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Last Updated: May 30, 2016
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Ericprofilenew

Your first SPDY app

Ilya Grigorik gave a great talk recently ostensibly titled HTTP 2.0 For Fun and Profit, even though he actually talks mostly about SPDY, the next generation web protocol developed at Google that the HTTP 2.0 Working Group is using as it's starting point/sandbox for new ideas.

SPDY is a game-changer. It's going to change how web developers deliver content to the browser. No longer will we have to resort to hacks, building concatenated JS and CSS files, splitting up resources into different asset hosts to trick the browser into downloading more assets at once. We are going to have to rethink all of the assumptions we currently are making.

So to get prepared, I built my very first SPDY app using node.js and the spdy module and I'm going to walk you through doing the same thing.

First, here is the node.js app before spdy:

var fs = require('fs');
var http = require('http');

var backbone = fs.readFileSync('backbone.js');
var underscore = fs.readFileSync('underscore.js');
var applicationjs = fs.readFileSync('application.js');
var indexhtml = fs.readFileSync('index.html');

var server = http.createServer(function(request, response) {
  var headers = {}
  var body;
  var status = 200;

  switch(request.url){
    case "/":
      headers['Content-Type'] = 'text/html';
      body = indexhtml
      break;
    case "/underscore.js":
      headers['Content-Type'] = 'application/javascript';
      body = underscore;
      break;
    case "/backbone.js":
      headers['Content-Type'] = 'application/javascript';
      body = backbone;
      break;
    case "/application.js":
      headers['Content-Type'] = 'application/javascript';
      body = applicationjs;
      break;
    default:
      body = "";
      status = 404;
  }

  headers['Content-Length'] = body.length;

  response.writeHead(status, headers);

  response.end(body);
});

server.listen(8080, function(){
  console.log("HTTP 1.1 Server started on 8080");
});

Here I created an http server using createServer and gave it a request handler callback. Every time a new request hits this server it will invoke the callback, passing in a request and response object. I then write a little code to handle different URLs. I'm serving up four things: an HTML file at the root path, underscore.js, backbone.js, and my application.js. Here is the index.html file:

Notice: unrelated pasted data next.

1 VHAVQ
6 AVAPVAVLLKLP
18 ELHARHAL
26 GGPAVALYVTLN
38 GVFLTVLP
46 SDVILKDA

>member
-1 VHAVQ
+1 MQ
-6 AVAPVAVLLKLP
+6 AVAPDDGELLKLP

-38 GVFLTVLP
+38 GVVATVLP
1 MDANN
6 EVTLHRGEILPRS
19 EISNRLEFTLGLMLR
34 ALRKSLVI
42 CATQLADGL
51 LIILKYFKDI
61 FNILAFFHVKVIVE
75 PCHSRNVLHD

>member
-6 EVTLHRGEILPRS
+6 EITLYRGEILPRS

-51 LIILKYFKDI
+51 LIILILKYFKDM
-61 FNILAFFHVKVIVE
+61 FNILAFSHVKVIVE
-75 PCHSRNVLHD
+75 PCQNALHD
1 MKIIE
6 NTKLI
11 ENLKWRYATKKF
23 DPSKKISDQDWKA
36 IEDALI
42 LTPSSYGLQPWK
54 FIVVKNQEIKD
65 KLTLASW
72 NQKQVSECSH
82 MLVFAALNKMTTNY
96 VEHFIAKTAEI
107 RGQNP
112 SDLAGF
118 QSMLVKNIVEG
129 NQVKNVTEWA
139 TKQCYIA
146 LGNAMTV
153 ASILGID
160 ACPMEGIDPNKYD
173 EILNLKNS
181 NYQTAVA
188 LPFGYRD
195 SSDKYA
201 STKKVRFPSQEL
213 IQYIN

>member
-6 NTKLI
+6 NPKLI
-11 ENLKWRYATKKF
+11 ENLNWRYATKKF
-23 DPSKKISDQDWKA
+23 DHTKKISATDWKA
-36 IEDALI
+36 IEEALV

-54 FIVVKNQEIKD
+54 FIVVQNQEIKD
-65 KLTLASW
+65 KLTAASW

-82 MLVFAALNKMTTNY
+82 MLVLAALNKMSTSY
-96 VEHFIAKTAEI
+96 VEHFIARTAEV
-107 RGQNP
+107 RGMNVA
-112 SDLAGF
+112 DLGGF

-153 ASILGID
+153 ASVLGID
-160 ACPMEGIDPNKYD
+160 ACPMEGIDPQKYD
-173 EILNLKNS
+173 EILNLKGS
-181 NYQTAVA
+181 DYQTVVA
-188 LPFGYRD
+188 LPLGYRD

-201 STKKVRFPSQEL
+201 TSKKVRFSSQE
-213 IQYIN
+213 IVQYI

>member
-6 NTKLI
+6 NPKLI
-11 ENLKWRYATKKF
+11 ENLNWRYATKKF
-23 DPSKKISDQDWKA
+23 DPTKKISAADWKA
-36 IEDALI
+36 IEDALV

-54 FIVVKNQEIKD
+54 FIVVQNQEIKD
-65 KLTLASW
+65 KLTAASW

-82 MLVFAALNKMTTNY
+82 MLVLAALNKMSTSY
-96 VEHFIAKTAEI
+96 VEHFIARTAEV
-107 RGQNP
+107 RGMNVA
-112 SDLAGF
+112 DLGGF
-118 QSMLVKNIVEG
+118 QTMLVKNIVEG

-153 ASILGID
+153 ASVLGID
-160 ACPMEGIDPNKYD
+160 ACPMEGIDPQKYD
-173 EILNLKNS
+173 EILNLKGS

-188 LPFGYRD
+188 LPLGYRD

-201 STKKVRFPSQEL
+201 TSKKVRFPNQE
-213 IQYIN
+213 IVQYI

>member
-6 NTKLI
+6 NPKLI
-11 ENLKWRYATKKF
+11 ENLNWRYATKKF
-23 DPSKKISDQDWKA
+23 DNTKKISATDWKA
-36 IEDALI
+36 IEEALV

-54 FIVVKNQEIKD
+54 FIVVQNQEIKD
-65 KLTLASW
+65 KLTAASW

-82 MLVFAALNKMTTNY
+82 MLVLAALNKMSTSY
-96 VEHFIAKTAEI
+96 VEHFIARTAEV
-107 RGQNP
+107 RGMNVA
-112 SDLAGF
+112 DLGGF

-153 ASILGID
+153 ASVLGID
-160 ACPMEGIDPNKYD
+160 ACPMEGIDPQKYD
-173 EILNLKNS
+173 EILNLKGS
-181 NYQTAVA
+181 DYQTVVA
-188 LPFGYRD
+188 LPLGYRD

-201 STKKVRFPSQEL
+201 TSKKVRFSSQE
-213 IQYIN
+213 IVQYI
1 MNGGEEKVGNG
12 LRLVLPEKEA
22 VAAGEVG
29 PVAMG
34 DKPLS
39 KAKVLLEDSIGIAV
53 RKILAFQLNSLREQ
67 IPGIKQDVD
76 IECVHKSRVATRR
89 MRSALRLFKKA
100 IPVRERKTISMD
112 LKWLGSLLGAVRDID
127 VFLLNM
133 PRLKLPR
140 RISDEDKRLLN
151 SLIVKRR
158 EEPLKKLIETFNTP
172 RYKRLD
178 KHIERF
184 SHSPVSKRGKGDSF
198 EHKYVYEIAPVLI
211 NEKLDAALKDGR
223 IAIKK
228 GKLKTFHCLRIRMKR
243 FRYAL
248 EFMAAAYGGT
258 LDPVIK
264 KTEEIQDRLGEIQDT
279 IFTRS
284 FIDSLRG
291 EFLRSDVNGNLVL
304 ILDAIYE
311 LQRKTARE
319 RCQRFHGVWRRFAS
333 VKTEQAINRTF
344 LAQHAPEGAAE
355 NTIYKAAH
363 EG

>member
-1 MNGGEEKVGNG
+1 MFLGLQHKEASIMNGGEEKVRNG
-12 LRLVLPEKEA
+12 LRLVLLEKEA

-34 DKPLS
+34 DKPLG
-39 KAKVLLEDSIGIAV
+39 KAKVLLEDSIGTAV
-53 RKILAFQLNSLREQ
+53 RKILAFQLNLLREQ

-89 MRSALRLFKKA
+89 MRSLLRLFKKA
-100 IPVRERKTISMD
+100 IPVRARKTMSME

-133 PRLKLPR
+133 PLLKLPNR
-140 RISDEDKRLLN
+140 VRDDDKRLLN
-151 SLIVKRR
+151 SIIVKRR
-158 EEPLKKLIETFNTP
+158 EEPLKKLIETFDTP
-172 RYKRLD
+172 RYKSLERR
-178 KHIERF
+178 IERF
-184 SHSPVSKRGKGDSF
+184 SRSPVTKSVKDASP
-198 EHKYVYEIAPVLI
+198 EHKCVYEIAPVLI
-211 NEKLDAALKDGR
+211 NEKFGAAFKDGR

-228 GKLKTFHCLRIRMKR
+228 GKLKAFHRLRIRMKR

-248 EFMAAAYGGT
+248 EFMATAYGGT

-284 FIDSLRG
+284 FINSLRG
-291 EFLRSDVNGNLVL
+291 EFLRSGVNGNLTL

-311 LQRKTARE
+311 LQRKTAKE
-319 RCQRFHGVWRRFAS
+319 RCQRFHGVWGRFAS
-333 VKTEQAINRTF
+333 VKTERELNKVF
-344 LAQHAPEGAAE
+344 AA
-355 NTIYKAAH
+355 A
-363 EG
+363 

<html>
  <head>
    <title>Boring HTTP 1.1 App</title>
    <script src='/underscore.js' type="text/javascript"></script>
    <script src='/backbone.js' type="text/javascript"></script>
    <script src='/application.js' type="text/javascript"></script>
  </head>
  <body>
    <h1>Served with HTTP 1.1</h1>
  </body>
</html>

Now I can start my server with node and go to localhost:8080 in Chrome.

http11

Notice that little grayed-out lightning icon in the Chrome omnibox. That's a little extension called the Chrome SPDY Indicator. Install it and it will light up green whenever you visit site that uses SPDY (go ahead and install it and try it out on google.com or twitter.com).

Our goal is to make that lightning bolt go green.

To do that we first have to npm install spdy to install node-spdy, a great little node module for writing spdy servers. The next part is a little dull but stay with me, we'll get to the good stuff in about 3 minutes. But first, we need to generate a Self-Signed Certificate because SPDY only works over SSL. Luckily, if you are on OS X, it is pretty simple. In your node app, run these commands in your terminal (or just follow along with this tutorial:

spdy-js $ mkdir keys
spdy-js $ openssl genrsa -des3 -out keys/server.orig.key 2048